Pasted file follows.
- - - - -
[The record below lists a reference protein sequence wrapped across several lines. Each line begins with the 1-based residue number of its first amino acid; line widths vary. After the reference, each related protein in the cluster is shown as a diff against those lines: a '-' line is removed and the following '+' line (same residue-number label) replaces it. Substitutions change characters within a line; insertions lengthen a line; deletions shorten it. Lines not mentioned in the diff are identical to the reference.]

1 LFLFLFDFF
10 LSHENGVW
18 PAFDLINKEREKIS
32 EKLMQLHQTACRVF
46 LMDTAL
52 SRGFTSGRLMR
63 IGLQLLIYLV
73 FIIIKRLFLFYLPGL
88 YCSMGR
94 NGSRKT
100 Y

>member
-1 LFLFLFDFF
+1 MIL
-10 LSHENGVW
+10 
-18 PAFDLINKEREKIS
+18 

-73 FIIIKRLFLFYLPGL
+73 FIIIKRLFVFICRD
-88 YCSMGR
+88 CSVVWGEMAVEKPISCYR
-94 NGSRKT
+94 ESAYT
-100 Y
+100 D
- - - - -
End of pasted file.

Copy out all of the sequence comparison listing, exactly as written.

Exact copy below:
[The record below lists a reference protein sequence wrapped across several lines. Each line begins with the 1-based residue number of its first amino acid; line widths vary. After the reference, each related protein in the cluster is shown as a diff against those lines: a '-' line is removed and the following '+' line (same residue-number label) replaces it. Substitutions change characters within a line; insertions lengthen a line; deletions shorten it. Lines not mentioned in the diff are identical to the reference.]

1 LFLFLFDFF
10 LSHENGVW
18 PAFDLINKEREKIS
32 EKLMQLHQTACRVF
46 LMDTAL
52 SRGFTSGRLMR
63 IGLQLLIYLV
73 FIIIKRLFLFYLPGL
88 YCSMGR
94 NGSRKT
100 Y

>member
-1 LFLFLFDFF
+1 MIL
-10 LSHENGVW
+10 
-18 PAFDLINKEREKIS
+18 

-73 FIIIKRLFLFYLPGL
+73 FIIIKRLFVFICRD
-88 YCSMGR
+88 CSVVWGEMAVEKPISCYR
-94 NGSRKT
+94 ESAYT
-100 Y
+100 D